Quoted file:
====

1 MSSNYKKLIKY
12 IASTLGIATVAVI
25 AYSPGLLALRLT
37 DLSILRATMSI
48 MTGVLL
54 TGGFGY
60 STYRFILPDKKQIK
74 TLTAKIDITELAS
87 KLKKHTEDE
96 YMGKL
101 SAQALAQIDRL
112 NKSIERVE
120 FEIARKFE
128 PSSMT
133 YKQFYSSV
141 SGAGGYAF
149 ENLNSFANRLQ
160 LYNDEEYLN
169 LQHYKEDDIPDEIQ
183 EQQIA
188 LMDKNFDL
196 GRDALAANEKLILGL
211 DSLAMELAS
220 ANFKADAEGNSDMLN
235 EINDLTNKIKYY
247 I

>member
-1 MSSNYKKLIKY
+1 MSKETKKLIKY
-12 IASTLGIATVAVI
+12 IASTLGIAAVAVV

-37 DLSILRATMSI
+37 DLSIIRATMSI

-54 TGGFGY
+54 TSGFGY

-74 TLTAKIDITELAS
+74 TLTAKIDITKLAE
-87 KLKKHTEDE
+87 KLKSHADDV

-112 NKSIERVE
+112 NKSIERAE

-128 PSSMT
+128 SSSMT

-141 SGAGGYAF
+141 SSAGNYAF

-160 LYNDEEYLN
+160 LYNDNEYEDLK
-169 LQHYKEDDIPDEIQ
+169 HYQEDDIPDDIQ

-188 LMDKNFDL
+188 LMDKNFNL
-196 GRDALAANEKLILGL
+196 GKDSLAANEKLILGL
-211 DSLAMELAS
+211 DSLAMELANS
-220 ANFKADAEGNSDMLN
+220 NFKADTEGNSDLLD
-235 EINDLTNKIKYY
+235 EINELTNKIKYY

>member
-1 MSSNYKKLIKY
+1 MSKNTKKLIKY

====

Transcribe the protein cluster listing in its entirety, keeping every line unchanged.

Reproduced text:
1 MSSNYKKLIKY
12 IASTLGIATVAVI
25 AYSPGLLALRLT
37 DLSILRATMSI
48 MTGVLL
54 TGGFGY
60 STYRFILPDKKQIK
74 TLTAKIDITELAS
87 KLKKHTEDE
96 YMGKL
101 SAQALAQIDRL
112 NKSIERVE
120 FEIARKFE
128 PSSMT
133 YKQFYSSV
141 SGAGGYAF
149 ENLNSFANRLQ
160 LYNDEEYLN
169 LQHYKEDDIPDEIQ
183 EQQIA
188 LMDKNFDL
196 GRDALAANEKLILGL
211 DSLAMELAS
220 ANFKADAEGNSDMLN
235 EINDLTNKIKYY
247 I

>member
-1 MSSNYKKLIKY
+1 MSKETKKLIKY
-12 IASTLGIATVAVI
+12 IASTLGIAAVAVV

-37 DLSILRATMSI
+37 DLSIIRATMSI

-54 TGGFGY
+54 TSGFGY

-74 TLTAKIDITELAS
+74 TLTAKIDITKLAE
-87 KLKKHTEDE
+87 KLKSHADDV

-112 NKSIERVE
+112 NKSIERAE

-128 PSSMT
+128 SSSMT

-141 SGAGGYAF
+141 SSAGNYAF

-160 LYNDEEYLN
+160 LYNDNEYEDLK
-169 LQHYKEDDIPDEIQ
+169 HYQEDDIPDDIQ

-188 LMDKNFDL
+188 LMDKNFNL
-196 GRDALAANEKLILGL
+196 GKDSLAANEKLILGL
-211 DSLAMELAS
+211 DSLAMELANS
-220 ANFKADAEGNSDMLN
+220 NFKADTEGNSDLLD
-235 EINDLTNKIKYY
+235 EINELTNKIKYY

>member
-1 MSSNYKKLIKY
+1 MSKNTKKLIKY